Myanmar Unites in Demand to Spare Pro-Democracy Leaders
By The Irrawaddy 17 June 2022
Millions of people from Myanmar, including expats, are worrying for the lives of two leading pro-democracy activists, Ko Jimmy and Ko Phyo Zeya Thaw, as the junta insists it will hang them, defying global condemnations and appeals.
Since the junta announced it would execute Ko Jimmy, 53, a leading activist since the 1988 popular uprising, and Ko Phyo Zeya Thaw, 41, a former National League for Democracy (NLD) MP, their families, colleagues, resistance fighters, the public and international groups have feared for their lives.
Many people expressed their sorrow and fury after they heard of the planned executions, seeing the pair as exemplary freedom fighters against military rule.
Ko Jimmy and Ko Phyo Zeya Thaw, who are both former political prisoners, have sacrificed much for the cause of democracy over previous decades.
Ko Jimmy has spent nearly half his life in prison and was first sentenced to 20 years in jail for his involvement in the student demonstrations and underground movement during the 1988 popular uprising. He was sentenced to five years for his role in the Saffron Revolution in 2007.
Ko Jimmy served 21 years in the Insein and Tharawaddy prisons from 1988 to 2005 and 2007 to 2012.
His wife Ma Nilar Thein was another 88 Generation Student leader and the couple have a 15-year-old daughter. Ma Nilar Thein is in hiding for her anti-junta activism.
After his release in 2012, Ko Jimmy worked with philanthropic projects, capacity-building schemes for young people and educational programs along with 88 Generation comrades, like Ko Min Ko Naing.
Ko Jimmy is known by his friends as a kind man who loves his family and is fond of art, music and writing. However, when it comes to the cause of democracy, he held special courage to fight with young resistance fighters against a regime which was killing and terrorizing the population.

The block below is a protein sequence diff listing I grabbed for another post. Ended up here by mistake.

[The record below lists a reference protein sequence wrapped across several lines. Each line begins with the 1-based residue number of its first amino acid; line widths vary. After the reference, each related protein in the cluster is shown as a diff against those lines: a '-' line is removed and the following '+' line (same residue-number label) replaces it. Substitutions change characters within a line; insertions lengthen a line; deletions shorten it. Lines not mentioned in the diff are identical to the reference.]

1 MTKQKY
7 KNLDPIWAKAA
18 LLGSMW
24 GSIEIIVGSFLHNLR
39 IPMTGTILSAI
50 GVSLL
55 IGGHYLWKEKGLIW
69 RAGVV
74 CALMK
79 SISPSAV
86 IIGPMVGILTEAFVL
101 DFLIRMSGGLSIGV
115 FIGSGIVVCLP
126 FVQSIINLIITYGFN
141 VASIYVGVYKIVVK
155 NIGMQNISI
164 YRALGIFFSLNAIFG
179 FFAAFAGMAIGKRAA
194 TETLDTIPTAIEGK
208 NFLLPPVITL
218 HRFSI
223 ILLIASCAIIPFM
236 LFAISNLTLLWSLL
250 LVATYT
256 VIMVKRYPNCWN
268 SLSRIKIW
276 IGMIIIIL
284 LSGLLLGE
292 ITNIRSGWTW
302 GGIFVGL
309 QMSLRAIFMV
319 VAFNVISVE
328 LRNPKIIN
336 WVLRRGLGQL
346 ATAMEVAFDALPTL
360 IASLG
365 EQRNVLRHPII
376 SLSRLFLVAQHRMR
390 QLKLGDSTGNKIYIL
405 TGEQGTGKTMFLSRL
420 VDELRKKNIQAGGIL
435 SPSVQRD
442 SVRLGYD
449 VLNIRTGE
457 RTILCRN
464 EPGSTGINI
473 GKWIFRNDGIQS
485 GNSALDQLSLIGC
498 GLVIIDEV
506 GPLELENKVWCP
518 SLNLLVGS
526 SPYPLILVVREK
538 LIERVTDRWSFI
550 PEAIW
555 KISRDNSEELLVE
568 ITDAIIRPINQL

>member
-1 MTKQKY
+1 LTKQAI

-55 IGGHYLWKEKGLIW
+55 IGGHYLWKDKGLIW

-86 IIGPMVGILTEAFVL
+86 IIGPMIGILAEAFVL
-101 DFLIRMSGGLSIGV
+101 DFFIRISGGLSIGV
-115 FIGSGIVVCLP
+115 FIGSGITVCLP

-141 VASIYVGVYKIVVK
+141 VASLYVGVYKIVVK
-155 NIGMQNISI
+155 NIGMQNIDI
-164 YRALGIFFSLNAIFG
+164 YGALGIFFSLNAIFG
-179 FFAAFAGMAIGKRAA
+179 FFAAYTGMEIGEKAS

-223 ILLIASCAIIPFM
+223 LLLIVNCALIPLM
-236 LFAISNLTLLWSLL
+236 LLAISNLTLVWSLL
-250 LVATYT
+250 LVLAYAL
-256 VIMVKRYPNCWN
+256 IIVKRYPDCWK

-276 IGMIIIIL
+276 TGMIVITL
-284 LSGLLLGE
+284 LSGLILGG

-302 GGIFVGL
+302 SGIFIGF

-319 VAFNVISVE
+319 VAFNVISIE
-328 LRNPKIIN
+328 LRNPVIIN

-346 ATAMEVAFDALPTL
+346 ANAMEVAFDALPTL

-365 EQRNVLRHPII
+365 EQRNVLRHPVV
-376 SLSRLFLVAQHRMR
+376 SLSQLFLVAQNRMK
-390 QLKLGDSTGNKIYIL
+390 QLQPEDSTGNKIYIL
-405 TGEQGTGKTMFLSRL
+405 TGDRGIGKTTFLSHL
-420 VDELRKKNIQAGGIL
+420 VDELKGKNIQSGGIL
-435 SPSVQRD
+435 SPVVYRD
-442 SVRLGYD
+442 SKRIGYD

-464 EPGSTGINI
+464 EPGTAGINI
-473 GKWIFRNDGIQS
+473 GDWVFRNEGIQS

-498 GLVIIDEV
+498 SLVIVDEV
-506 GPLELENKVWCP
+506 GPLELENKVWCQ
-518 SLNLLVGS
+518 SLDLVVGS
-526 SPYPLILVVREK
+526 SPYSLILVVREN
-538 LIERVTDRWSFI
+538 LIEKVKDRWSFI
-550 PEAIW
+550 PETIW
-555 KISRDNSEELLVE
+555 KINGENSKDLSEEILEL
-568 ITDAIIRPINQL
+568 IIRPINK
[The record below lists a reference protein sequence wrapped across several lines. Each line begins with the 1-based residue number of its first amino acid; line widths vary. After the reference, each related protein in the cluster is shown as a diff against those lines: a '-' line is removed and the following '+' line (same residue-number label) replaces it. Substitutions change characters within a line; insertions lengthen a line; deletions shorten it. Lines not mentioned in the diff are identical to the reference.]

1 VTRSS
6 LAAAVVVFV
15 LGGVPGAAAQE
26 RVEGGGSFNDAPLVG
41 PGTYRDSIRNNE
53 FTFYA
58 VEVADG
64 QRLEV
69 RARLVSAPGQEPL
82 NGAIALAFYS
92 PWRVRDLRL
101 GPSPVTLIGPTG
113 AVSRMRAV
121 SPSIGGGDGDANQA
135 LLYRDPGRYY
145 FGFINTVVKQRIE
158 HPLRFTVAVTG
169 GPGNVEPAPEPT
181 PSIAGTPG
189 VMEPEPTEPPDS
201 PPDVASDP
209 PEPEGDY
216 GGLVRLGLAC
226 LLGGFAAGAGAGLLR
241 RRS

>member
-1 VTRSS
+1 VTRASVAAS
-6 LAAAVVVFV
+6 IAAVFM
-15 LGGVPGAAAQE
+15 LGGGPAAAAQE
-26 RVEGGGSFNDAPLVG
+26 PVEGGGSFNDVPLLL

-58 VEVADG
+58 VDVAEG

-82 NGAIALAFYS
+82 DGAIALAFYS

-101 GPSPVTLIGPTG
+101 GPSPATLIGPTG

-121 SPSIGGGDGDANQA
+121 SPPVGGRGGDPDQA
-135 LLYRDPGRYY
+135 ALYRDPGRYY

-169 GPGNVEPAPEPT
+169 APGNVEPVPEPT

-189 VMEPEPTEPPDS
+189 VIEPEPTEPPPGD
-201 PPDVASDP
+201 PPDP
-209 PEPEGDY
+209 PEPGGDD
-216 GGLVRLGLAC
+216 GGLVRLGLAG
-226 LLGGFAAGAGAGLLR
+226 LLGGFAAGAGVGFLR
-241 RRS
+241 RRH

Former fellow inmate and friend Ko Kyaw Htwe, an NLD lawmaker, told The Irrawaddy: “He enjoys literature and music but he also set an example for all generations as a courageous revolutionary who won’t accept injustice.”
Ko Phyo Zeya Thaw, a hip-hop star turned politician, has also become a symbol of ongoing resistance against military oppression.
He served as an MP from 2012 to 2020 after making his name in Acid, a pioneering hip-hop band, after 2000. His first imprisonment came in 2008 after he founded the Generation Wave underground youth group, known for using guerrilla tactics to distribute material opposing the then junta.
Ko Phyo Zeya Thaw described his six years’ imprisonment as a period of soul-searching which turned him from an activist who rebelled against injustice to a politician who wanted to make permanent changes.
He joined the NLD on his release in 2011 and beat military proxy Union Solidarity and Development Party candidates former lieutenant general Wai Lwin, an ex-defense minister, in a 2012 by-election and another former general, Myat Hein, in the 2015 general election.
He developed a reputation as a hard-working and passionate legislator who always educated himself deeply about issues. The former rapper did not contest the 2020 election as he wanted to return to music. He campaigned ahead of the 2020 November election in Naypyitaw but then returned to music.
But he immediately joined the anti-regime protests after the February 2021 coup.
“We take to the streets because we should. If we are all united, the regime will be gone soon. That’s what I believe and our cause must prevail,” he said at a Yangon protest in early March.
Following the junta crackdowns, Ko Phyo Zeya Thaw went into hiding and joined the armed resistance in Yangon.
The regime claimed he was the civilian National Unity Government’s representative for Yangon and the leader of a special task force and a people’s defense force fighting military rule.
“He always does what he thinks is right. Nothing can stop him from his pro-democracy activism. People like him and Ko Jimmy aren’t afraid of cruelty,” said his wife, Ma Thazin Nyunt Aung.
Two other men were also put on the execution list together for killing a woman who was an alleged military informant.
The Irrawaddy team hopes all four opponents of military rule are spared from the junta’s thirst for blood and enjoy freedom once again.
We repeat the call that is being heard around the world: don’t kill them.
You may also like these stories: